Ominously and tragically, May 8th’s ghastly massacre of schoolgirls at the Sayed Ul-Shuhada High School has nothing to do with ‘foreign troops’ and everything to do with the Taliban signalling their determination to roll back the social gains made by the Afghan population, especially women, in the last twenty years of foreign presence. Given the implications, whether or not the Taliban carried out the attack is scarcely relevant because it fits into a sadly all too familiar pattern of targeting civilians to terrorize them and undermine support for the Kabul government.  The attack also begs two critical questions. First, is Afghanistan’s future doomed to be a repeat of its violent and tragic past?  Second, will the future of Afghanistan also be the yardstick the future Alliance will be measured against?

The Taliban like to say that whilst the West had all the watches, i.e. the technology, they had the time.  All they had to do was wait and the US and its allies would lose strategic patience and leave Afghanistan.  The dust has still to settle on President Biden’s recent decision to withdraw from Afghanistan twenty years on 911 and the 2001 attacks on New York and Washington. Not surprisingly, the decision to withdraw from Afghanistan was unsurprisingly upheld at NATO’s April 14th “jumbo” Ministerial.  The Kommentariat have been predictable in their predictions of a now doomed Afghanistan and if such commentaries are to be believed the Taliban will soon have both the time and the watches to re-conquer Afghanistan. However, drawing up a balance sheet now on the Atlantic Alliance’s twenty-year long commitment to the Hindu Kush is premature. Therefore, assuming that the withdrawal of the Coalition takes place in reasonable good order and the Taliban resists the temptation to try and give it the appearance of a rout, the overarching question of what post-NATO Afghanistan will be like will remain unanswered for some time. That is a big ‘if’. Over the past week the Taliban launched several attacks on Afghan forces. 

More than 3,500 military and other personnel from thirty one countries paid the ultimate price and yet the Allied commitment to Afghanistan held, usually with parliamentary support and without any significant backlash from public opinion.  Indeed, the decision to withdraw has more to do with US policy than mission fatigue. Indeed, the European Allies were prepared to stay on in Afghanistan in support of the non-combat Resolute Support Mission (RSM). However, the Trump and Biden administrations both concluded it was time to terminate the counter-terrorism and stabilisation and reconstruction campaigns, in the face of contrarian advice from several military and intelligence agencies. President Biden made it clear that whilst he is aware of the military arguments against the withdrawal, he believes that there is an overwhelming political and geopolitical rationale in favour of doing so. With the US the reason for NATO being in Afghanistan in the first place, as well as the country that has borne a disproportionate burden in terms of blood and treasure, once Washington decided to quit it was natural the other Allies would follow.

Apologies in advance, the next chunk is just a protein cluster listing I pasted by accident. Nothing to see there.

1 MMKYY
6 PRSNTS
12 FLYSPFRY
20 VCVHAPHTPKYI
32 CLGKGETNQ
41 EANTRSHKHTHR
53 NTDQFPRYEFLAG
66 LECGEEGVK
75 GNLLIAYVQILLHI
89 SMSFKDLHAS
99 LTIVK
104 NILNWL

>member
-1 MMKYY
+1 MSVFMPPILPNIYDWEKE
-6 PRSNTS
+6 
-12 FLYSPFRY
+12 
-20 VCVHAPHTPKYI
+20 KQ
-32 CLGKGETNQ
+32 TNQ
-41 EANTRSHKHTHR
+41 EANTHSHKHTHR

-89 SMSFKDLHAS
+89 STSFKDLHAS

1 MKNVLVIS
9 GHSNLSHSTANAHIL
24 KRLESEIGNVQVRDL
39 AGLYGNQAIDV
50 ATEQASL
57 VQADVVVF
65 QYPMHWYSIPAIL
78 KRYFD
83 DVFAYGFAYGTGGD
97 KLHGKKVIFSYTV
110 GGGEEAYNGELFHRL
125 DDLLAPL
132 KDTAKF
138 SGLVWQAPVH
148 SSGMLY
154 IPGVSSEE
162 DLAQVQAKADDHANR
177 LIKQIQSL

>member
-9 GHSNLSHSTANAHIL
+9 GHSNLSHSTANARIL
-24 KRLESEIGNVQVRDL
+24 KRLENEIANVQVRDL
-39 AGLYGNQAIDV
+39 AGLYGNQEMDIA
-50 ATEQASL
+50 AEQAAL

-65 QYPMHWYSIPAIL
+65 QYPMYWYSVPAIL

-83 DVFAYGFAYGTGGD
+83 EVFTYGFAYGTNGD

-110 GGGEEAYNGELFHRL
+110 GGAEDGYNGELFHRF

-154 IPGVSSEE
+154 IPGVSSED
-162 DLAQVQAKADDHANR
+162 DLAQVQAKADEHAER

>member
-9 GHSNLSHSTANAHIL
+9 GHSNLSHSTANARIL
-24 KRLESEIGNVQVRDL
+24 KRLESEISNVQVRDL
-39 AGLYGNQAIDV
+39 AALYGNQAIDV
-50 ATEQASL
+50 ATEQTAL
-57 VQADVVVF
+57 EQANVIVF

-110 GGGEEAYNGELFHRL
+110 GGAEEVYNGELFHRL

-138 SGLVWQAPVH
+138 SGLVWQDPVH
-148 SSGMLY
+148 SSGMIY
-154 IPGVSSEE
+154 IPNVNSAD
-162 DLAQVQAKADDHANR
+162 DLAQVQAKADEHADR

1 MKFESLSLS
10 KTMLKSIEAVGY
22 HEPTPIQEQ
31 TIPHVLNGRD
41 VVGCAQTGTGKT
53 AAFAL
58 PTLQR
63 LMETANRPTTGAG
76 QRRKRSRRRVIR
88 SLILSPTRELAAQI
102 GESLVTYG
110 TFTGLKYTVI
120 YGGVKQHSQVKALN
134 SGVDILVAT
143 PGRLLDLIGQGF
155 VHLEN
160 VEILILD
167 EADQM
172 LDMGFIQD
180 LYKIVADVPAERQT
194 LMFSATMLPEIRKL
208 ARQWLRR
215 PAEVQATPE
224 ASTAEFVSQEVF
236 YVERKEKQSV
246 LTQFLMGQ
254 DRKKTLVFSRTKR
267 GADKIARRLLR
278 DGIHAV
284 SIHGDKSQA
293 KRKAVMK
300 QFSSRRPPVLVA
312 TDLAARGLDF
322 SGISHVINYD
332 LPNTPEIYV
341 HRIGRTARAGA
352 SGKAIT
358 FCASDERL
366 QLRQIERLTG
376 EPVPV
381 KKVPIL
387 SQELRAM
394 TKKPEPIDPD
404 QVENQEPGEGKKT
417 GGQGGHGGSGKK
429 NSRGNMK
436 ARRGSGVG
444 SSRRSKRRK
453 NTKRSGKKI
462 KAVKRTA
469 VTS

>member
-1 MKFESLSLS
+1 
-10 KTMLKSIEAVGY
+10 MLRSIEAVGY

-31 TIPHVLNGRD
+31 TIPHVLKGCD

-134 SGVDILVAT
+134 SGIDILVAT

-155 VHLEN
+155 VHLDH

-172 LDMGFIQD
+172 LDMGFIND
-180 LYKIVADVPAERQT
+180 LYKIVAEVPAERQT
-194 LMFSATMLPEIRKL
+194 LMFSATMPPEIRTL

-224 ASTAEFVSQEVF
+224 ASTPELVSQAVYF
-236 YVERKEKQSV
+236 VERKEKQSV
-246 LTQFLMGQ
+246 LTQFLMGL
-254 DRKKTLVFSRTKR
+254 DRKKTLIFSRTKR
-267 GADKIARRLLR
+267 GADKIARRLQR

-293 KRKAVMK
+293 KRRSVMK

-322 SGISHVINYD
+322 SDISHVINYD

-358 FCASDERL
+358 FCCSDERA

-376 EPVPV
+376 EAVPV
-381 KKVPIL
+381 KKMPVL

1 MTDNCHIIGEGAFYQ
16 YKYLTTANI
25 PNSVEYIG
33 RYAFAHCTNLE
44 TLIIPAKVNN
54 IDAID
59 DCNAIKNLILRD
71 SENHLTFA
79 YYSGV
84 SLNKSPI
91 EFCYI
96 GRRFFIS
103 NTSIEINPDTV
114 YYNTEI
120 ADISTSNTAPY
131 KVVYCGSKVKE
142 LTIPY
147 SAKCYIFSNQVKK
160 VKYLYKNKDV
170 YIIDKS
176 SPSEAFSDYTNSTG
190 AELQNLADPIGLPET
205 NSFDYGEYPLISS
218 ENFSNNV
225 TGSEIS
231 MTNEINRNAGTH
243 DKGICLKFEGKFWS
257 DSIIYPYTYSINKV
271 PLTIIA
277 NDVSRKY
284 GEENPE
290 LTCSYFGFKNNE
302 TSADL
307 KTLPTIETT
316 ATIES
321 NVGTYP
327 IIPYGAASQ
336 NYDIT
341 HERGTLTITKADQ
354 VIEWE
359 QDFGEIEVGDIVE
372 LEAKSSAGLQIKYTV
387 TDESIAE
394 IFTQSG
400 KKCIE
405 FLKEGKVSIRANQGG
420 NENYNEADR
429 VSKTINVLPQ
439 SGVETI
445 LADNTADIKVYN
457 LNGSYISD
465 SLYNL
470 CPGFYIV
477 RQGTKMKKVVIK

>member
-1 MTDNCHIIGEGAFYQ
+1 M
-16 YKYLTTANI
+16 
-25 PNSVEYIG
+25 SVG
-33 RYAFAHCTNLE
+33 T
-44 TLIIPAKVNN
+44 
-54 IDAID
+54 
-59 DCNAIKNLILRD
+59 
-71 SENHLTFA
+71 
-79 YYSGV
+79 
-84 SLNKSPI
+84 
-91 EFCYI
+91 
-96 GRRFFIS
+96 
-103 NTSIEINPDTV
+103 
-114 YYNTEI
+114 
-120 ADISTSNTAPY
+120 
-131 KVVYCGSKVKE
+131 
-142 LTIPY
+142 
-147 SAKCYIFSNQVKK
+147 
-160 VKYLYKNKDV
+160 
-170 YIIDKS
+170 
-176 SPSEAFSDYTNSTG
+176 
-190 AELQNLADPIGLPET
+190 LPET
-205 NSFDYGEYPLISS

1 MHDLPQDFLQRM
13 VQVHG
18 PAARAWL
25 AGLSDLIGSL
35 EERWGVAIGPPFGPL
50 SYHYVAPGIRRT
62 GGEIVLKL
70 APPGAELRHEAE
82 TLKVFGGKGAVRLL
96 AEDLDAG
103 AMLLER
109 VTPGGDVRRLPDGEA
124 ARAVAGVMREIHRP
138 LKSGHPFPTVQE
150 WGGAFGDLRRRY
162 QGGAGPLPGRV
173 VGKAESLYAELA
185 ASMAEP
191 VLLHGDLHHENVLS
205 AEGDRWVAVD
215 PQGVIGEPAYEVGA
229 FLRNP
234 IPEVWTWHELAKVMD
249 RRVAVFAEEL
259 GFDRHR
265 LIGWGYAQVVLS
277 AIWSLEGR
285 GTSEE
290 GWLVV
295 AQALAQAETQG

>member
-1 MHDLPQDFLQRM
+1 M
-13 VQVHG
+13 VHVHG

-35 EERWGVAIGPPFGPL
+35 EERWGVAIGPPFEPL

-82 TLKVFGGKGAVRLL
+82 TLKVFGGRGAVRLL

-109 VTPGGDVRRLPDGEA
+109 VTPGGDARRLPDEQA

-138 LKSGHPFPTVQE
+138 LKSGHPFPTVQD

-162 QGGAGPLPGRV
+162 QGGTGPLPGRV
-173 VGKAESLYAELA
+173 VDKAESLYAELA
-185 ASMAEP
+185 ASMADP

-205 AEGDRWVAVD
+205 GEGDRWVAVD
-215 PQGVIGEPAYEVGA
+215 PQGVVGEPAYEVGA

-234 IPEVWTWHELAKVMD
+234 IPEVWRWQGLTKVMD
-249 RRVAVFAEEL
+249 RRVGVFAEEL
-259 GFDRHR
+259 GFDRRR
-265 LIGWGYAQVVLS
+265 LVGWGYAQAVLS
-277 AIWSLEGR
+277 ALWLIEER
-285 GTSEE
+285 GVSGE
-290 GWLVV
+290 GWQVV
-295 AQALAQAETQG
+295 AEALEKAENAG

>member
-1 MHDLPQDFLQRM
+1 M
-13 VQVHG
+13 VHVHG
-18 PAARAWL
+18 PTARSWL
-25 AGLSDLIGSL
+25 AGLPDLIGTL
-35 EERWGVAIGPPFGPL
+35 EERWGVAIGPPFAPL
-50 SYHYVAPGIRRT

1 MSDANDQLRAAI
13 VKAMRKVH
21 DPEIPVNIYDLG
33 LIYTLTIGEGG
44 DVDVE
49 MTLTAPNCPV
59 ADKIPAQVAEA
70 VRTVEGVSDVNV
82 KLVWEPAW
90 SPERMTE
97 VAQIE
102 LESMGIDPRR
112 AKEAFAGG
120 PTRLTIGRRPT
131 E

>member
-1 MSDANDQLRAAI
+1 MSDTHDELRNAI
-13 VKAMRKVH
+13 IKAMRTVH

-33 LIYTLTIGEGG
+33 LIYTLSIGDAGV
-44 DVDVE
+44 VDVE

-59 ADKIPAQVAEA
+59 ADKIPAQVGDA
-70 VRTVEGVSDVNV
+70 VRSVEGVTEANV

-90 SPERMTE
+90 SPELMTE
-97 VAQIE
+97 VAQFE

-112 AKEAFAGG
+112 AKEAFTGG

Four AFG questions

The decision to withdraw also raises four specific questions that also need to be tackled while remembering, and paying tribute to, the men and women who served in Afghanistan and recognising the remarkable solidarity shown by Allies and partners alike. [1] What did NATO achieve and what did it not achieve in Afghanistan?  Did the Taliban defeat NATO?  Why withdraw now and is there a wider strategic/geopolitical rationale behind Biden’s decision to leave Afghanistan?  If so, where does the implied new strategic ‘vision’ leave counterinsurgency (COIN) and counterterrorism (CT)?